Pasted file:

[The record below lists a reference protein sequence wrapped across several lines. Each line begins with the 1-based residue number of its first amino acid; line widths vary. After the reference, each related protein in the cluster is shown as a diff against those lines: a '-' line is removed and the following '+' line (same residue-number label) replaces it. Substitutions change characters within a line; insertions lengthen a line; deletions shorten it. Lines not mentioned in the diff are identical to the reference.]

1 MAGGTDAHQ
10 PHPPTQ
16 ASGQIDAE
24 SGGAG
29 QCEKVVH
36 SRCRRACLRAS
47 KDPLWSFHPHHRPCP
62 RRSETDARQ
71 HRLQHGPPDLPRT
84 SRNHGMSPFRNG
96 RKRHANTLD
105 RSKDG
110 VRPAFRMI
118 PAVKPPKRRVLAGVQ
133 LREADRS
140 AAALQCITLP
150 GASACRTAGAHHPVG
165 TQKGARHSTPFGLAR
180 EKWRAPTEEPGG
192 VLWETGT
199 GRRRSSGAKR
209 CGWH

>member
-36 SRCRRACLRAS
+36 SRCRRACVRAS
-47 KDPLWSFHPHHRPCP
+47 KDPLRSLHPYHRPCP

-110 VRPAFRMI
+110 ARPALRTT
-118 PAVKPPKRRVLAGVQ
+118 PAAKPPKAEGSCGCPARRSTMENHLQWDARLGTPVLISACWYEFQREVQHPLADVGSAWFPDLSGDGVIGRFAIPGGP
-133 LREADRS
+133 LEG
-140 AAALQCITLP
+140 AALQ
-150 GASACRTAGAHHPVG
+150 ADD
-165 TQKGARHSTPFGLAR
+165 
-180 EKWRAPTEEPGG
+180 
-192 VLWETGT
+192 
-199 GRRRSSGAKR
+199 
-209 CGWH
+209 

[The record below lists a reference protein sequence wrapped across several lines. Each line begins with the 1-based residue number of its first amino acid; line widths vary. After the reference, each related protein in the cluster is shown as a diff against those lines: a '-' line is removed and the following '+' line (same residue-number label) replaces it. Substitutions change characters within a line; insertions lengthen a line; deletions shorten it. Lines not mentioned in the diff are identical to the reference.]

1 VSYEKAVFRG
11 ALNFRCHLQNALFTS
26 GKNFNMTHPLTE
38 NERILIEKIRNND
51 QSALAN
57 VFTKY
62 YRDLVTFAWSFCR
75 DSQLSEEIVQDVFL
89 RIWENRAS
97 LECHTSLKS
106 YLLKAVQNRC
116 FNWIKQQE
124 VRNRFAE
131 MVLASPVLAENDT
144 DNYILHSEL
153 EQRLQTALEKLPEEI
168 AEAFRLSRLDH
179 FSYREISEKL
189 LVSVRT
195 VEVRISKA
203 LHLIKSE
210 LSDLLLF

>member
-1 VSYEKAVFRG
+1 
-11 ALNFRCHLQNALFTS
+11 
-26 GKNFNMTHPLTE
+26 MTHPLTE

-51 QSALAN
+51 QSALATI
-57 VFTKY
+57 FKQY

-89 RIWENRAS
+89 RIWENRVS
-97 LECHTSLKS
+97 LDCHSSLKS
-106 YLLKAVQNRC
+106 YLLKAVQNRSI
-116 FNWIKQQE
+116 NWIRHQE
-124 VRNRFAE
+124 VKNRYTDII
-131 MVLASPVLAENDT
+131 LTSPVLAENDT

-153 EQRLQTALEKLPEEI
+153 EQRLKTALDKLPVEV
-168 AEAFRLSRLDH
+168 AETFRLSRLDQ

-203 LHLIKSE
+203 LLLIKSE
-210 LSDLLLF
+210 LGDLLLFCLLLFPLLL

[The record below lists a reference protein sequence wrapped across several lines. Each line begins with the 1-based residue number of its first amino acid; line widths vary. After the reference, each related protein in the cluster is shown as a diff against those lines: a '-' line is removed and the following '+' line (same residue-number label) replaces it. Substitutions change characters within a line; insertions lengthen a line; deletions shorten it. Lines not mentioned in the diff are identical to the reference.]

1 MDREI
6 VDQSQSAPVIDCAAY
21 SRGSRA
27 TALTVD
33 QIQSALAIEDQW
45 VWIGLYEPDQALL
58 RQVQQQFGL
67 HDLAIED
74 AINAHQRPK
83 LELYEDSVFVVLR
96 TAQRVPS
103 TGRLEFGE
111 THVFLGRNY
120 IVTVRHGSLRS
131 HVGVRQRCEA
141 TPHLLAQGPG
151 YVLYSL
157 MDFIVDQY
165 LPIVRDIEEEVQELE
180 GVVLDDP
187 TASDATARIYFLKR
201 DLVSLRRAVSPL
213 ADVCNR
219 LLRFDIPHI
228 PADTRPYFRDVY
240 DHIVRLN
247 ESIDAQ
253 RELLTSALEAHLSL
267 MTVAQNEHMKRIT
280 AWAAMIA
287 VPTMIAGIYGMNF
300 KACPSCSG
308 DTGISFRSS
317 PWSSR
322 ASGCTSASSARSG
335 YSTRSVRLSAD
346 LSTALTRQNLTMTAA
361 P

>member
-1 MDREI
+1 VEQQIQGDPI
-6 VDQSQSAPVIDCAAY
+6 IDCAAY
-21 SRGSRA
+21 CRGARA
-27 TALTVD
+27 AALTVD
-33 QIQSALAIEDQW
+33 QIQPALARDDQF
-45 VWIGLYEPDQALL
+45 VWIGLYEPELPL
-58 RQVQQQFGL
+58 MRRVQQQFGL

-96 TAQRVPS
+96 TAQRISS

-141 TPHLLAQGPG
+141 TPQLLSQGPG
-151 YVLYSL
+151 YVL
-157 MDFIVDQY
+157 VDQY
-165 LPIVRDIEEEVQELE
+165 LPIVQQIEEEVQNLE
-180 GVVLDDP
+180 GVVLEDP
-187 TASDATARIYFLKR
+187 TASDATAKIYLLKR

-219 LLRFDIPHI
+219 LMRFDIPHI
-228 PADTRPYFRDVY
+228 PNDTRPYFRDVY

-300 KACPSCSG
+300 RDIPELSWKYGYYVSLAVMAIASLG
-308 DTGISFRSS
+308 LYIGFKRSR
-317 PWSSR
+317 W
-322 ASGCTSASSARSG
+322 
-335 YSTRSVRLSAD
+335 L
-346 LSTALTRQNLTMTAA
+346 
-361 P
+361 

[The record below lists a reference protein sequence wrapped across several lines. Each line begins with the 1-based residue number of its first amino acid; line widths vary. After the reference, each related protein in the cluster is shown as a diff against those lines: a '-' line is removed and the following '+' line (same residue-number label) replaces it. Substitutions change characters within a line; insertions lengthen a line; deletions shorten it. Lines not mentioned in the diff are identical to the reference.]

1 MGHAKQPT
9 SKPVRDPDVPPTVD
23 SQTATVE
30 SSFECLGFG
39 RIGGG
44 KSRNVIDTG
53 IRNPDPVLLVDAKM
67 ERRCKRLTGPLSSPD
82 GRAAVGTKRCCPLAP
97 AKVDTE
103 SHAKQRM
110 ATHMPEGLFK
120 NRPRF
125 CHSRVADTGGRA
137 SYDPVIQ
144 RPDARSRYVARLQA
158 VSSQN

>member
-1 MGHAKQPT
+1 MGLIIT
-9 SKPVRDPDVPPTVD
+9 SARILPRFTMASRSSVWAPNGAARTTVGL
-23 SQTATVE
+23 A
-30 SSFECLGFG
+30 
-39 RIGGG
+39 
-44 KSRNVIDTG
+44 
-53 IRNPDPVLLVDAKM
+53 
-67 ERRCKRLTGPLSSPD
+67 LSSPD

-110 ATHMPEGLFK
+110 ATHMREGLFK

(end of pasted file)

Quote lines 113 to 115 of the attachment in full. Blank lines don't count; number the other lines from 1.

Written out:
83 LELYEDSVFVVLR
96 TAQRVPS
103 TGRLEFGE